After many emails regarding my first post about the Marie Claire study, I decided I should do an update.
Skincare is not something to take lightly, especially when you are plagued with fair skin. First and foremost, make sure to get checked out annually. You can find the ABCs of moles here in a previous post.
What I have learned since Sunscreen Causes Cancer (part 1) is that there are several ingredients that they are concerned about, not just vitamin A.
The following ingredients are all found on the AVOID list:
(You can find explanations here or here.)
vitamin A (retinyl palmitate) found in 41% of sunscreens is photocarcinogenic, causing accelerated skin damage and elevated skin cancer risk when applied to skin exposed to sunlight.
Oxybenzone (a derivative of benzophenone) found in 60% of sunscreens is a hormone distrupting compound that penetrates the skin and enters the bloodstream.
Homosalate, Octy-methoxycinnamate (octinoxate), & Parabens also have estrogenic properties.
Padimate-O and Parsol 1789
Sprays or Powders "cloud the air with tiny particles of sunscreen that may not be safe to breathe."
Nothing to worry about, right? Geesh. How is one suppose to find a sunscreen minus these ingredients? I've looked. They are not in any drugstores.
And to make matters worse, "the Enviromental Working Group (EWG) just published an in-depth analysis of the safety and effectiveness of more than 700 name-brand sunscreens." Of the more than 700 sunscreens analyzed, the EWG found 84% of them were insufficent or unsafe.
I was deeply disturbed to find that neutrogena was not only NOT recommended, but was on the AVOID list. That is the brand that has always been recommended by my dermatologist.
So I phoned them. I have yet to hear back, so I phoned several others in town. Only one returned my phone call and told me (via the receptionist) that he had heard nothing of this and unless it is printed in a medical journal it means nothing of importance. Hmm..
Well, it wasn't in ladies' home journal as he implied and does the EWG not count?
Uyen of Ramble Road Ramblings asked her SIL who is a dermatologist and she said. "I wouldn't worry about it. Like the article says, there's no definitive proof of this whereas there is lots of definitive proof on the benefits of sunscreen. I think people like to look for excuses to not wear sunscreen! So bottom line, keep slathering it on!!"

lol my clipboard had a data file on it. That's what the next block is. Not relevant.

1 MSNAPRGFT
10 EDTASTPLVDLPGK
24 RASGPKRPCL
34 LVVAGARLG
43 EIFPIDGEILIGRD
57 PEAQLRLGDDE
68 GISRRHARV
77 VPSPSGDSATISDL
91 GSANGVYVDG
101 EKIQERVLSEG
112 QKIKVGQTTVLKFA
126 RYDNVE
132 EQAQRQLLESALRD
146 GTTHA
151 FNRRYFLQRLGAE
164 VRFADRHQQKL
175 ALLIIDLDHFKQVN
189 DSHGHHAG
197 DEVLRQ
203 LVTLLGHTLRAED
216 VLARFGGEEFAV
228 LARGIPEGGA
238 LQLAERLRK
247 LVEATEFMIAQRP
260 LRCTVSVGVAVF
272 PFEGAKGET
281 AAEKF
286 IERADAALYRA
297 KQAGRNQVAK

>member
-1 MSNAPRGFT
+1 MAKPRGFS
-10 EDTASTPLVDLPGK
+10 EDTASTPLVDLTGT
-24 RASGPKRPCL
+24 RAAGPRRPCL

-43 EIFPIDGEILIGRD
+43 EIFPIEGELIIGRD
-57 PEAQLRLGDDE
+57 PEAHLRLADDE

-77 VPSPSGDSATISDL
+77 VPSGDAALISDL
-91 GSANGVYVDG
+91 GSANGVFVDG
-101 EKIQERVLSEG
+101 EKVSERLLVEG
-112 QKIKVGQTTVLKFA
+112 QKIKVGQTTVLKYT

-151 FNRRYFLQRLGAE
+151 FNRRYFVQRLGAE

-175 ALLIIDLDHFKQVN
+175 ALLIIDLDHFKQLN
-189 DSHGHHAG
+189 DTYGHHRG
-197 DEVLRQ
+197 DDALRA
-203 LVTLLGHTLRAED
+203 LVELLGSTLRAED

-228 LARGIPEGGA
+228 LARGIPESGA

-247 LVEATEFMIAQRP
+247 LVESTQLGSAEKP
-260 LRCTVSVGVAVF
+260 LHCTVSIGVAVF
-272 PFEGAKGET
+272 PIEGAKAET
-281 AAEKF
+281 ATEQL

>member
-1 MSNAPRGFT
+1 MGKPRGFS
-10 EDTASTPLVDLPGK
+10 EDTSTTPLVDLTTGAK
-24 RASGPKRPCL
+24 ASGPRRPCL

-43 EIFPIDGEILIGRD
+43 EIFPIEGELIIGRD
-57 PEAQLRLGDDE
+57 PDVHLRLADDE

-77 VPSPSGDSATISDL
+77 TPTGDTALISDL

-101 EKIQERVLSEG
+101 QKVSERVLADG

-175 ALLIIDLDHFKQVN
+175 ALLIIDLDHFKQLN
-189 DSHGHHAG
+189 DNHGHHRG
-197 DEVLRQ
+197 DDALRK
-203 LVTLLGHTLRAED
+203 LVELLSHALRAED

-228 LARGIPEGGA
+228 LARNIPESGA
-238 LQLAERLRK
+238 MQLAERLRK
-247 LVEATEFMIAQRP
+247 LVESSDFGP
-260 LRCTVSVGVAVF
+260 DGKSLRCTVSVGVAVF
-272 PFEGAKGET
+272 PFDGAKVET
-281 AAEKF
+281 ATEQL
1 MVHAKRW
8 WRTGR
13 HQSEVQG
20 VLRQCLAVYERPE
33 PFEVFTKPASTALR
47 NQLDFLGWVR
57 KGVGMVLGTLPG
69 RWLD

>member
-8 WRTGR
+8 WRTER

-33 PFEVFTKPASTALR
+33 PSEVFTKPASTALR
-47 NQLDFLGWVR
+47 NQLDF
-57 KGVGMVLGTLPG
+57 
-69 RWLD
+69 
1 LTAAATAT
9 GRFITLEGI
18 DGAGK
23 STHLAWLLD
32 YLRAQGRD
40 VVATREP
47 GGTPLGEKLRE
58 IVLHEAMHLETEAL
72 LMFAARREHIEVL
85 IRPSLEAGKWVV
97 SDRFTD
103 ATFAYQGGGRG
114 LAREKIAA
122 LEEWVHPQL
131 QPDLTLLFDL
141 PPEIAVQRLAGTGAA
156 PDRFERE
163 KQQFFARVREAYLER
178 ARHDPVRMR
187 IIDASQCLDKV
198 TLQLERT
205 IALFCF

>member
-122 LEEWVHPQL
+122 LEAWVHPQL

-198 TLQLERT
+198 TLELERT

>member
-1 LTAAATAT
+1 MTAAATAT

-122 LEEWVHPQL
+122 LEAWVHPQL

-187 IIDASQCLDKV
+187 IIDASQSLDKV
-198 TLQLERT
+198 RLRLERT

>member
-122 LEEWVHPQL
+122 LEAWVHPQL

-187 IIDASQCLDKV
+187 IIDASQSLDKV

These are the ingredients to LOOK FOR:
Avobenzone or Mexoryl SX
Creams with Broad-spectrum protection(both UVA and UVB coverage), water-resistant for beach, pool & exercise, SPF 30+ for beach & pool
Make sure to check out the EWG's 2010 Sunscreen Guide . You can look at a list of recommended sunscreens or type in your specific sunscreen to see how it ranks. Most of the preferred ones on their list are not recognizable names for me and I'm not sure where they can be found yet.
Not sure if this has answered any questions for anyone, but it's what I do when I feel helpless- read! The internet is a bit of a double edged sword. It has amazing amounts of information that can be wonderful and can also make ya search aimlessly in circles to no avail until you have an ulcer.
I've decided to use up the neutrogena I have while I search for sunscreens on the EWG's recommended list that have the ingredients to look for. At least that's the current game plan.
Pretty much we're damned if we do and we're damned if we don't. We are going to get cancer regardless according to the study unless we use the right sunscreens and it appears that no one really knows what that is.
I'm going to continue to use rash guards for the kiddos. Use a hat or umbrella at the pool if ya can. My public pool has really large umbrellas, but are hard to come by. And I will continue to be vigilant with my sunscreen. I find that when I don't use it my melasma and freckles tend to come out, so it is definitely doing something. Hopefully it is doing more good than bad in the long run.
That's all I have for now. I welcome opinions and any other info that I may have missed.
Thanks to all who have sent emails and voiced their concerns. It's nice to know I'm not alone.